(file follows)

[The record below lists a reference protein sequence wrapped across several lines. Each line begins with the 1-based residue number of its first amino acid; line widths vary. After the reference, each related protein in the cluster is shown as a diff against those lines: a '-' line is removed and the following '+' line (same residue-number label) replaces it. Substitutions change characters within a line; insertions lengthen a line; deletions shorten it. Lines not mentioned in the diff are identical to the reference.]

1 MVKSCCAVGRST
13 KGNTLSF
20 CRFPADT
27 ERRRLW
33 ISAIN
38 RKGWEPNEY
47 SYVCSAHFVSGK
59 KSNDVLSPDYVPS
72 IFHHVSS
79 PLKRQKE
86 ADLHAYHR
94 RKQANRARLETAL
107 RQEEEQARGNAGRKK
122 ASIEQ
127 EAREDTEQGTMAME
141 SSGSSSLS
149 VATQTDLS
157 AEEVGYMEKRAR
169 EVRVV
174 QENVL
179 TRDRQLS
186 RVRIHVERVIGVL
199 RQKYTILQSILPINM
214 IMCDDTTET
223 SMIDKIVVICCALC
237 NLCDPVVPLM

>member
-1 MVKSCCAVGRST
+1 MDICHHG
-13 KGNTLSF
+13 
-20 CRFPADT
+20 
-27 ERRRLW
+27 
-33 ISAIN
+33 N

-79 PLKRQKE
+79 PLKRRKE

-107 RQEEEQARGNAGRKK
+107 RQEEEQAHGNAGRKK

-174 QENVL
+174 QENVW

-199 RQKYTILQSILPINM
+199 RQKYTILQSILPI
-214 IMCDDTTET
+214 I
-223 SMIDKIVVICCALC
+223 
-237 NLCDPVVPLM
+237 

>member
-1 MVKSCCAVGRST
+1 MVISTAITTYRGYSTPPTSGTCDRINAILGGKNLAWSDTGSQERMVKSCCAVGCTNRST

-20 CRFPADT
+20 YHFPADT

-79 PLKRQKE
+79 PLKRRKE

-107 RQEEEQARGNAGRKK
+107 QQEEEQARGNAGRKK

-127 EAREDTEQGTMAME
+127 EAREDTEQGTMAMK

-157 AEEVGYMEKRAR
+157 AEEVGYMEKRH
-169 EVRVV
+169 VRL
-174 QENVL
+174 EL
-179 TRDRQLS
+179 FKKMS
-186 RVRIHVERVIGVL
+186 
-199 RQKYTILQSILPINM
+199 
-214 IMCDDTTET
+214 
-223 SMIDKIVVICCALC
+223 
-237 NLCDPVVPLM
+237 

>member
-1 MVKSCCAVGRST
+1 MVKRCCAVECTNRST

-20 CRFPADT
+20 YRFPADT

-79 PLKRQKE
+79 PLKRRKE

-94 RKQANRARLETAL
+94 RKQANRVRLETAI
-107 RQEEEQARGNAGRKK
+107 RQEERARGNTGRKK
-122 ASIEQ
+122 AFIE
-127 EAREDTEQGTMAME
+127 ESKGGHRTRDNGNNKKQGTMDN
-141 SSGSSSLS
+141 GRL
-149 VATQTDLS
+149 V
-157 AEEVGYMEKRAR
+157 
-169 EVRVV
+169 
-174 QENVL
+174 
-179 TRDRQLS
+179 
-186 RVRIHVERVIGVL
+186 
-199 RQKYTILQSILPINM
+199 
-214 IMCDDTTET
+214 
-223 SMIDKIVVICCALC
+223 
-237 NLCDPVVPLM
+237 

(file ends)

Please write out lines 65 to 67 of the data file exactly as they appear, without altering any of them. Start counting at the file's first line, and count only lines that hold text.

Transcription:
+157 AEEVGYMEKRH
-169 EVRVV
+169 VRL